If we take in 2,000 kcal in the form of food but expend 2,500 kcal, then there is 500 kcal of energy “lost” from the system (i.e. the body). This shortfall in energy will then translate to a loss of some stored form of energy, for example energy stored as fat within a fat cell (adipocyte). But energy can also be stored in other forms, for example as glycogen (stored carbohydrate) in muscle and liver, or as protein that makes up muscle tissue. Breaking down any of these stored forms of energy can contribute to making up that energy shortfall.
Conversely, if we take in 3,000 kcal from food but expend 2,500 kcal, then there is 500 kcal stored in the system. Again, this can be stored in different forms, but the storage of fat (in the form of triglycerides) within adipocytes tends to be the primary focus of these conversations.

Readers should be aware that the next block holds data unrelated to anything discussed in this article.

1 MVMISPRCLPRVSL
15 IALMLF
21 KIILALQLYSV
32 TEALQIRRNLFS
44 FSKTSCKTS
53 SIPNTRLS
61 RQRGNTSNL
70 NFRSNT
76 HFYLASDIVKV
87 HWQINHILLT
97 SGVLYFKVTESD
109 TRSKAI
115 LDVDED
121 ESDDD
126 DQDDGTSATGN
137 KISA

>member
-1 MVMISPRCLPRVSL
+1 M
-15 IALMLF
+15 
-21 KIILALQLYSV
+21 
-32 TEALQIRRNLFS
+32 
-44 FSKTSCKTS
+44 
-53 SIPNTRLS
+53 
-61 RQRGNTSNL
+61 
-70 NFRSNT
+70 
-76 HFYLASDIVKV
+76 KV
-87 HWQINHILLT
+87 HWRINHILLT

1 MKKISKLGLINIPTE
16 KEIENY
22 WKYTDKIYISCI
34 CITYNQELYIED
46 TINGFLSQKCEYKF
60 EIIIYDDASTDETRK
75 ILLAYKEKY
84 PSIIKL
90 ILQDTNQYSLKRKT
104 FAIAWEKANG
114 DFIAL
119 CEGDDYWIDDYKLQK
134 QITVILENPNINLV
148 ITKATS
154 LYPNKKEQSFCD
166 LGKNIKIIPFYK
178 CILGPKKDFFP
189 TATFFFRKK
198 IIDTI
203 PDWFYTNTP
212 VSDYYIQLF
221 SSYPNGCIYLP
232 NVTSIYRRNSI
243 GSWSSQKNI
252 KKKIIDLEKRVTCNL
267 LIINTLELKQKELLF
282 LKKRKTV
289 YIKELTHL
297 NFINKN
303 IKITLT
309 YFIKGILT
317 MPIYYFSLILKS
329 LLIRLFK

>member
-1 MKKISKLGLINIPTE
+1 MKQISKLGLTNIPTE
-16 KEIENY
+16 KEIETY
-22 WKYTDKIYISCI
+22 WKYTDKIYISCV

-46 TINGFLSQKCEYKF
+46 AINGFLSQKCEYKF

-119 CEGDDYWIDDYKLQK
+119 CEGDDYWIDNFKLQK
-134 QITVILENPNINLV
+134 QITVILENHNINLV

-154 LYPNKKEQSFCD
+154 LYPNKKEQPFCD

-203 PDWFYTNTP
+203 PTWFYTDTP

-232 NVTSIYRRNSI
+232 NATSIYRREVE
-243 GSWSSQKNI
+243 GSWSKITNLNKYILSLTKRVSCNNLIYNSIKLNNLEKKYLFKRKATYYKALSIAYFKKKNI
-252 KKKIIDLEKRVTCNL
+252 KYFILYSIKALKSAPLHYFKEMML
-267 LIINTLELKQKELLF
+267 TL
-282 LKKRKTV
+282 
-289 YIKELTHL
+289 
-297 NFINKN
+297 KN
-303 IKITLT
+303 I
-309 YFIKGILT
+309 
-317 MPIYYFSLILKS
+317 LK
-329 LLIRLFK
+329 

It is for this reason that we draw the parallel between energy balance and body composition changes; i.e. it is why a calorie deficit is discussed in relation to fat loss or a calorie surplus in relation to fat gain. A calorie deficit or calorie surplus provides conditions suitable for loss or gain of body tissue respectively.
Crucially however, the energy balance equation is technically only telling us about differences in energy, not about amounts of tissue change, and not about body weight change. Energy balance alone doesn’t tell us what the change in body weight will be, what the change in fat mass will be or what the change in muscle tissue will be. To give some examples:
- If someone eats at energy balance (calorie intake matches calorie expenditure) but dehydrates themselves, they will lose body weight (mass as measured on a scale).